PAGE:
May 20, 2014
Humans and the family Hirundinidae (swallows and kin) have grown to become mutually helpful and even dependent. Without swallows many of our farms and cities would fill with mosquitoes and their ilk. Without man many swallows family members would lose nesting sites and thus diminish in numbers.
In North America the co-operation between humans and members of the swallow family has increased over the past two centuries. In the mid 1800s naturalists noted how the Barn Swallow had begun to nest around buildings in Northern California. Today Tree Swallows and Purple Martins regularly use nest sites provided by people. Sometimes Tree Swallows will appropriate a box first intended for bluebirds. Martins are colonial nesters so they oust House Sparrows and take over the provided tenements. Barn and Cliff Swallows regularly use manmade structures from bridge to barns to porches across their range.
A Purple Martin tenement at Ottawa NWR, Ohio.
A perched Martin.
Tree Swallow nesting in a natural hole.
Barn Sweallows working on nests on the side of a building.
Many other birds now take advantage of intentional or incidental manmade nest sites: Barn, Great Horned, Great Gray and Screech Owls, European Kingfishers, many raptors nest on pylons or utility poles, Wood and other ducks, nuthatches, chickadees, bluebirds or all three species, phoebes, House Wrens, White-throated and other swifts. In Europe the most obvious building users are White Storks.
All these pictures were taken during a PIB field trip to northwestern Ohio earlier in May.
May 17, 2014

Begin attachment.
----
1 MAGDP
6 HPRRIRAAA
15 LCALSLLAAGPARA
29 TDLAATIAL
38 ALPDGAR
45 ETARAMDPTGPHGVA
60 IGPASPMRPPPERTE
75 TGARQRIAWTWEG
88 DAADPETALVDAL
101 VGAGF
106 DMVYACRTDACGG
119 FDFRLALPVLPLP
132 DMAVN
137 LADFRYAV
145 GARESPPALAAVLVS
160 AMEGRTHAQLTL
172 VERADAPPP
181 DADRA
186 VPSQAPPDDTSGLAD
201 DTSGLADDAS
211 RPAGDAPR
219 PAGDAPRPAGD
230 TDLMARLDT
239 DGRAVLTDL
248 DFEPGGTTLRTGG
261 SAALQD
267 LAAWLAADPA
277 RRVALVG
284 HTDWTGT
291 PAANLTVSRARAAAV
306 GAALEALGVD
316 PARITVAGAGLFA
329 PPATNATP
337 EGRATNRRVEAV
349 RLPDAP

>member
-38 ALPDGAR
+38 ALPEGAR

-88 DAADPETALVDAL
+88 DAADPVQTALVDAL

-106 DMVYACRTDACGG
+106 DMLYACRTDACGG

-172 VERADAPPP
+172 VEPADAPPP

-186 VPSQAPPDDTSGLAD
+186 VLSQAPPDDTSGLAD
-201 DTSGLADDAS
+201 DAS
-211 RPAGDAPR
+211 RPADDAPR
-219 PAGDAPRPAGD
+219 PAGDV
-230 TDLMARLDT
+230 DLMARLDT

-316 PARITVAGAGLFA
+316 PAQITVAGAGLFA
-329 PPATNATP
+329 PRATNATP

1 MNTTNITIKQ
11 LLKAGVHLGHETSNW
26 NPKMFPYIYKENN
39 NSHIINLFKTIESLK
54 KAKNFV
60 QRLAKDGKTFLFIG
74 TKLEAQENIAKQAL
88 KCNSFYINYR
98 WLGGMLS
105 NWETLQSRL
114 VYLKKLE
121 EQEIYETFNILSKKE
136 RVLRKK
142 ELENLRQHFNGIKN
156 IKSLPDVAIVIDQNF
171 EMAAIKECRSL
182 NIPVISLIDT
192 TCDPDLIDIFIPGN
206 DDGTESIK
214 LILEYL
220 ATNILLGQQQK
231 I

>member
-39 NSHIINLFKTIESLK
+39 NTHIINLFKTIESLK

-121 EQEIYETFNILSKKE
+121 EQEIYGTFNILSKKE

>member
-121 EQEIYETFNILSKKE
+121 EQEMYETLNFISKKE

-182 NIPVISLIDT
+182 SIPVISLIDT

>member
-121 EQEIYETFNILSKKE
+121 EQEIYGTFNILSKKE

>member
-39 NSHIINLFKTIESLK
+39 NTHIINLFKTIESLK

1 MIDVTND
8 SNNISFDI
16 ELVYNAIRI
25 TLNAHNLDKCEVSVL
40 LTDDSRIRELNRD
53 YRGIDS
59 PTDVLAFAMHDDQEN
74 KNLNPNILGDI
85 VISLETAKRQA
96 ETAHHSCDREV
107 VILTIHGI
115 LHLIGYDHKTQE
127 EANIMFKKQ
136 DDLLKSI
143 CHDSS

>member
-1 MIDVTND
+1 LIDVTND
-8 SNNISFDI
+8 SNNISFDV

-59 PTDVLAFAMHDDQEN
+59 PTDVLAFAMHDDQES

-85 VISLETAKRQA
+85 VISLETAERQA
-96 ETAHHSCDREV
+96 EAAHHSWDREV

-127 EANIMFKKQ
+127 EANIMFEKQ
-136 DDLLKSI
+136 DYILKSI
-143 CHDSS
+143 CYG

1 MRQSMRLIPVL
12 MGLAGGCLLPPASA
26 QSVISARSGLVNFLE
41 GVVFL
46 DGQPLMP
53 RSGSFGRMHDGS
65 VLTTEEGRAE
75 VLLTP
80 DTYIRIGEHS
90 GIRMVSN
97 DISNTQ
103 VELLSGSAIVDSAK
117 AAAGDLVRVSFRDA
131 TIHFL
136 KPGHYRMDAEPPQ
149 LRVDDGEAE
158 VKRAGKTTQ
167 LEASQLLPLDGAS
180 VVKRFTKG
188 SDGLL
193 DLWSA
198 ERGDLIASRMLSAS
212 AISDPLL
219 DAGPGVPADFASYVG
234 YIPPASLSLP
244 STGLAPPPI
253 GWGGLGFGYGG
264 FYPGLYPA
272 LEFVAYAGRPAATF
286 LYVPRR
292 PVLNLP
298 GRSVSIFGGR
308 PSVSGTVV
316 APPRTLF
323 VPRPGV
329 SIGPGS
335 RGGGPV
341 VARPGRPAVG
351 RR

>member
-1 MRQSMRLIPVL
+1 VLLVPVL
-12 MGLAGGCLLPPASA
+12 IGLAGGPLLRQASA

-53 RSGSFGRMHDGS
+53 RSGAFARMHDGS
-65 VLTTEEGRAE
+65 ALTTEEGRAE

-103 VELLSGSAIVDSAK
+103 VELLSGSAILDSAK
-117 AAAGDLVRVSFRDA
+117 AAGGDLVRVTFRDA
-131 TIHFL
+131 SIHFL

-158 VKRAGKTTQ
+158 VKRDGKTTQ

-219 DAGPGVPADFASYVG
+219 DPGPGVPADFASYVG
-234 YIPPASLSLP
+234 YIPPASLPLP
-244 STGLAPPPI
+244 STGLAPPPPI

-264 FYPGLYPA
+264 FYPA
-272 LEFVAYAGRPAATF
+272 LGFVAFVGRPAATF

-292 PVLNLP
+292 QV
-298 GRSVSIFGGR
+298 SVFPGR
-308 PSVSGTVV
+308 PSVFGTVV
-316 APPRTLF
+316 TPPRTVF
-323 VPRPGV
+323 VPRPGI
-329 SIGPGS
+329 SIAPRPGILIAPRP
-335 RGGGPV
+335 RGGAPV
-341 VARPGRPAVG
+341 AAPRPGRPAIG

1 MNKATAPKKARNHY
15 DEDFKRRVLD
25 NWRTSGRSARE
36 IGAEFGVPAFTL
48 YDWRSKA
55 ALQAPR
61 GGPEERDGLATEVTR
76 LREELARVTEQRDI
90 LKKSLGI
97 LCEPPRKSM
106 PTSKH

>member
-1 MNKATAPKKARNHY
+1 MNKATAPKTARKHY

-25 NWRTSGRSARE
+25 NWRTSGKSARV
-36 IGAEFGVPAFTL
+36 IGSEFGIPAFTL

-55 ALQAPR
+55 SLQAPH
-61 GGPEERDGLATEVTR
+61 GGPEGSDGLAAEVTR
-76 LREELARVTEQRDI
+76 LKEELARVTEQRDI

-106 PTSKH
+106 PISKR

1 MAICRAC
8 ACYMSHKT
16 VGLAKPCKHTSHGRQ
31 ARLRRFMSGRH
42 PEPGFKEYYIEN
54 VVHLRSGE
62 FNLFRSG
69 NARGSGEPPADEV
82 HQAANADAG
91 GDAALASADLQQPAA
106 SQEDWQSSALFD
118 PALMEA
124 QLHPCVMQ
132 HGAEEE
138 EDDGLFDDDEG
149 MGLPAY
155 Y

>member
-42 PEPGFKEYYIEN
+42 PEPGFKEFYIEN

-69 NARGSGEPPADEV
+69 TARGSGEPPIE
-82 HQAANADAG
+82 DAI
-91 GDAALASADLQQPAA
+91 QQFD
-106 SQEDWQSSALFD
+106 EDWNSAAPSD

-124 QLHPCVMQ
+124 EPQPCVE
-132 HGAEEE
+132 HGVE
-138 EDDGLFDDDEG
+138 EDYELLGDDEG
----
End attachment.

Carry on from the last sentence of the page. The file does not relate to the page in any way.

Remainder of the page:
The Magee Marsh Boardwalk today was alive with feeding warblers as weather and insect activity brought nearly all predators down to lower levels of the forest. Most surprising were the scads of Scarlets who came down with them…Scarlet Tanagars at about fifteen feet above the ground.
Our PIB tour group got twenty species of warbler in addition to many fine views of both male and female Scarlet tanagers during our hours on the Magee Marsh Boardwalk today. Magnolia, Bay-breasted and Blackburnian Warblers drew gasps of appreciation. When two Blackburnians appeared near one another I commented it was a conflagration of Blackburnians (with their flame-colored throats).
May 16, 2014
Spring here in northwest Ohio comes in many shades, from gray to grass green to brilliant red. Here are a few:
Tufted Titmouse and Cardinal share feeder.
Groundhog, known also as woodchuck. How much wood wuld a woodchuck chuck if a woodchuck could chuck wood? We await the answer.
Golden-winged Warbler at Wildwoods Metropark in Toledo area. This disappearing warbler is the central figure in a conservation program headed by American Bird Conservancy.
Red-bellied Woodpecker, which has no red belly.
Solitary Sandpiper, Ottawa NWR.
Baltimore Oriole, Magee Marsh.Indigo Bunting male, Oak Openings Preserve.
All these birds seen in the first two days of the Partnership for International Birding Trip, co-sponsored by Golden Gate Audubon, to northwest Ohio for spring migration. So far we have 109 species for the two days and over 20 species of warblers seen.
May 14, 2014
There was a kettle of immature Bald Eagles over Pointe Mouillee just south of Detroit this morning. When I first saw this phenomenon I could not imagine what was up:
At one time there were six of them circling and swooping about.
One of the eagles had a duck or coot and the others were hoping to make a steal. Here’s the successful predator carrying its prey.
OKAY, KIDS, OUT OF THE WATER:
Northern Rough-winged Swallow:
Osprey on nest, Pointe Mouillee
Tomorrow we begin the PIB trip to northwestern Ohio, co-sponsored by Golden gate Audubon.
May 13, 2014
Forster’s Tern fishing along Metzger Marsh, Ohio.
Eastern Screech-Owl sleeping.
House Wren at its nest hole.
Wren on ground hunting for building materials.
The five of us here at Magee Marsh’s bird festival from Partnership for International Birding and Neblina Forest Tours had a combined species list of 179. Tomorrow two of us begin leading tour for clients from California, Colorado and Florida–here to see the warblers and their friends.
May 11, 2014
These four photos were taken by Michel Lussier, a birder from Montreal, We were all standing at the PIB table under the tent at Ottawa NWR,